A Walk Down Memory Lane: History of the Food Bank

Food Banks, where food is stored and given to individuals in need, is not a new concept. In fact, the very first food bank in Canada opened in Edmonton, Alberta in 1981. There was a large need after a bust in the oil industry resulted in a recession that affected many Canadian families. Today there are over 800 food banks in Canada.

In 1987, the Canadian Association of Food Banks was created to represent food banks at a national level.

An American Concept  

However, that was not the first food bank to be created as we know it today. The very first food bank similar to how we do food banks today was created in the 1960s in the US, during the economic recession. John van Hengel, a soup kitchen volunteer in Arizona was responsible for that.  

John was a grassroots activist who created several food banks including Father of Food Banking, St. Mary's Food Bank, and an additional one in Phoenix, Arizona. He pioneered Feeding America, a non-profit network dedicated to feeding over 46 million people through community-based agencies.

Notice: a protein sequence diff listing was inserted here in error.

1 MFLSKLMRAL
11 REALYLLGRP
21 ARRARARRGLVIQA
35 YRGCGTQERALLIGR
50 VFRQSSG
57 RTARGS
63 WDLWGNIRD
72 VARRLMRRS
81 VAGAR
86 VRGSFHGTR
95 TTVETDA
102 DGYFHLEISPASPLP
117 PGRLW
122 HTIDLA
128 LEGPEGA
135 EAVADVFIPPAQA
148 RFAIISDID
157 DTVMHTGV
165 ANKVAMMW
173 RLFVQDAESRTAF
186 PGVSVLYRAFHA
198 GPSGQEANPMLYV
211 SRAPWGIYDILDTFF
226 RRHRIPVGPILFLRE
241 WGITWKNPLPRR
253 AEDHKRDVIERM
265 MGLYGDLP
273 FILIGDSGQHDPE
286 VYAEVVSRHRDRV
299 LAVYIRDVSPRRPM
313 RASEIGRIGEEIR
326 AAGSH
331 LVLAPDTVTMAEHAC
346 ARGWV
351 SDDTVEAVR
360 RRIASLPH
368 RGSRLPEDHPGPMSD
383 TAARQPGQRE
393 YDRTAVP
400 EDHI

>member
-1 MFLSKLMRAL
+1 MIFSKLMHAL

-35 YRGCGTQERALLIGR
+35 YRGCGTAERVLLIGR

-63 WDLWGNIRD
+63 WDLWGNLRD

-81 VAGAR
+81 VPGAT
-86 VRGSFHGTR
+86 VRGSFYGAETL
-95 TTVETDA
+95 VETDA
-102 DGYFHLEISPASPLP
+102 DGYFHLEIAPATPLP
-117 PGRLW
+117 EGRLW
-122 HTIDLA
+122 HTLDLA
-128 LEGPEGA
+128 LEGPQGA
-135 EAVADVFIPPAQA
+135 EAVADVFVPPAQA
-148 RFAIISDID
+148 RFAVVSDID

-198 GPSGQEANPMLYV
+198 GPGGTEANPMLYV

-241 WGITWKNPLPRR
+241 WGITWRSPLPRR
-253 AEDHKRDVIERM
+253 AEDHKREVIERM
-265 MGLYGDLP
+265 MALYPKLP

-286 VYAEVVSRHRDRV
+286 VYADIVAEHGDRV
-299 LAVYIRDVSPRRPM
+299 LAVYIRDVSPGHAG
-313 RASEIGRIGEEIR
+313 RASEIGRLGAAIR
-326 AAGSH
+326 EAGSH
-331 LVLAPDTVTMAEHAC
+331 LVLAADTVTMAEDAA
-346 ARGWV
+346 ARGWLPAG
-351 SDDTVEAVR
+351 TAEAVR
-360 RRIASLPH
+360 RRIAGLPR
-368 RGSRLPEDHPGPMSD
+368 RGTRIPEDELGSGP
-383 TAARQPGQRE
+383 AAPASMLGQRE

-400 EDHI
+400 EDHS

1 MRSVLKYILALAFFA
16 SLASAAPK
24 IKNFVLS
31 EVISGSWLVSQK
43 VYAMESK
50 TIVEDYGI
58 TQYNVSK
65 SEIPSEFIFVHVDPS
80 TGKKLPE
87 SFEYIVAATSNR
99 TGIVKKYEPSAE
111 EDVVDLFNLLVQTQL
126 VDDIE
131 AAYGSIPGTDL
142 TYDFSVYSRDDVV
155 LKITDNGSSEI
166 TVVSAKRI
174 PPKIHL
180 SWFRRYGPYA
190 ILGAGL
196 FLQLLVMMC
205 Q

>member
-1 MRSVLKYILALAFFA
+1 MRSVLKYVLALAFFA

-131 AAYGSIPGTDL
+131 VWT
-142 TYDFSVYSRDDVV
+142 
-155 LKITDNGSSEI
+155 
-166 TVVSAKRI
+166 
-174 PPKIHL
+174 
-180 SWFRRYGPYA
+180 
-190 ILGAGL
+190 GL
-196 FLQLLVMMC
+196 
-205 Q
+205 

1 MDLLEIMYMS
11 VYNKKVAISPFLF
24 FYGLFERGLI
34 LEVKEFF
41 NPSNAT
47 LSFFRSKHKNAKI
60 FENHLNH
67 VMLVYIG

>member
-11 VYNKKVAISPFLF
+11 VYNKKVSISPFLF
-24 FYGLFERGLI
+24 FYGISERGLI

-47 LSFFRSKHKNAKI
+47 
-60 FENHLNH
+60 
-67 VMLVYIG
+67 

The Inspiration 

John didn’t come up with the idea out of thin air but was touched when he met with a single mother of ten children. The family pointed out the amount of throwaway food available in grocery store dumpsters. From there, he began collecting food that was still good for human consumption but no longer profitable by supermarkets. That is how he founded the world’s first food bank: St. Mary`s Food Bank Alliance, in 1967. 

This not only helped feed hungry families in the community, but decreased food waste generated by commercial food industries by distributing perfectly consumable food through various community food banks. 

His Legacy Lives On

John passed away at the age of 83, but his legacy of food banks lives on throughout North America. John was able to inspire even the Europeans and the first food bank opened in France in 1984, followed by Belgium (1986), and the Netherlands (2002).  

Needless to say, following the great recession of 2008, food banks faced increased demand, leaving us where we are today.  

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